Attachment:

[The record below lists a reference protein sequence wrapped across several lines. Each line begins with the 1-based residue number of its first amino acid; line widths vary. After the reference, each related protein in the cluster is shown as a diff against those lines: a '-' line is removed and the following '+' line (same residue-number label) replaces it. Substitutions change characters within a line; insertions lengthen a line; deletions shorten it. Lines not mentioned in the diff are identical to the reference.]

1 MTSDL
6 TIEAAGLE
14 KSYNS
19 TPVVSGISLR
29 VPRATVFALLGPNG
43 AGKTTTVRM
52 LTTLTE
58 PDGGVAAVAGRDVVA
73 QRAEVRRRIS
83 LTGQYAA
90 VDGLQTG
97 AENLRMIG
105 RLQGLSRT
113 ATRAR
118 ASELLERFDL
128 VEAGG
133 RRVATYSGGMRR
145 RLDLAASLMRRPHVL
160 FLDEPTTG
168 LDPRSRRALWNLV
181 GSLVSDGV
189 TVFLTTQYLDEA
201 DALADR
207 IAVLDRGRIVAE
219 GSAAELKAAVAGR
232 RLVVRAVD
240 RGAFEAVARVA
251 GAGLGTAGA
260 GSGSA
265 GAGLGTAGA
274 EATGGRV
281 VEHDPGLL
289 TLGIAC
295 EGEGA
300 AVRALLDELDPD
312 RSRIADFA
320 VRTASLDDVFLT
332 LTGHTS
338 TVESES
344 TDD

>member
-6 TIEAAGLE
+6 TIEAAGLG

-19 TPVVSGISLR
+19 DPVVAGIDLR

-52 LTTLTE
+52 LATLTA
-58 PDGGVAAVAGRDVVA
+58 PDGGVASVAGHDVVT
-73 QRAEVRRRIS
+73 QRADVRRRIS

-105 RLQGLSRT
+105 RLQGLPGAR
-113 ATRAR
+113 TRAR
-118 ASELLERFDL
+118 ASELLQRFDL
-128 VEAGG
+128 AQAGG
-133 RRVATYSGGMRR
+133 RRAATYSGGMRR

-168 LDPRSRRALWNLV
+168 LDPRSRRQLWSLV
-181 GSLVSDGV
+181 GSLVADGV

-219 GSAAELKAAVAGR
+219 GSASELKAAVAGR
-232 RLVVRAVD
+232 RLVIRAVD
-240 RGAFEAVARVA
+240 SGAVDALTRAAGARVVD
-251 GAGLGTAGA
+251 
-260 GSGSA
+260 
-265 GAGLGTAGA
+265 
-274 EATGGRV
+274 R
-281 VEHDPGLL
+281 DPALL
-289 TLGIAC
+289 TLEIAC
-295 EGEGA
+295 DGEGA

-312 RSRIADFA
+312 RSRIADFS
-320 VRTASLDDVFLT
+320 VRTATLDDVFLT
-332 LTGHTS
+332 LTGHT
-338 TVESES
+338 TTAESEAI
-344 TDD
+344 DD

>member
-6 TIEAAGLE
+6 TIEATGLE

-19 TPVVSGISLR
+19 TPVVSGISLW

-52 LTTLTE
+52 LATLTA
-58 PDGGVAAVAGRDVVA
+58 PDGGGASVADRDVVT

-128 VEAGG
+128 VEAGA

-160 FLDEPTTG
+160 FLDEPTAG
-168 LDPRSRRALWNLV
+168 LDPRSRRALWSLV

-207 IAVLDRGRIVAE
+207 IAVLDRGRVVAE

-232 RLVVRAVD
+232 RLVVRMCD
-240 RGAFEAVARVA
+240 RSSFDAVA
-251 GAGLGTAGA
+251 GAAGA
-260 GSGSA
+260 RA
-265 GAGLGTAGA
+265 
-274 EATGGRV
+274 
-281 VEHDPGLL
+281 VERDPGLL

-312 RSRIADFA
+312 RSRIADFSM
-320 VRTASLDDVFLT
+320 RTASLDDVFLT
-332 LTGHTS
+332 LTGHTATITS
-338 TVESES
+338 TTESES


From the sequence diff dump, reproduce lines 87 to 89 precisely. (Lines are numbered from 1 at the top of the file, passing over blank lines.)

-312 RSRIADFA
+312 RSRIADFS
-320 VRTASLDDVFLT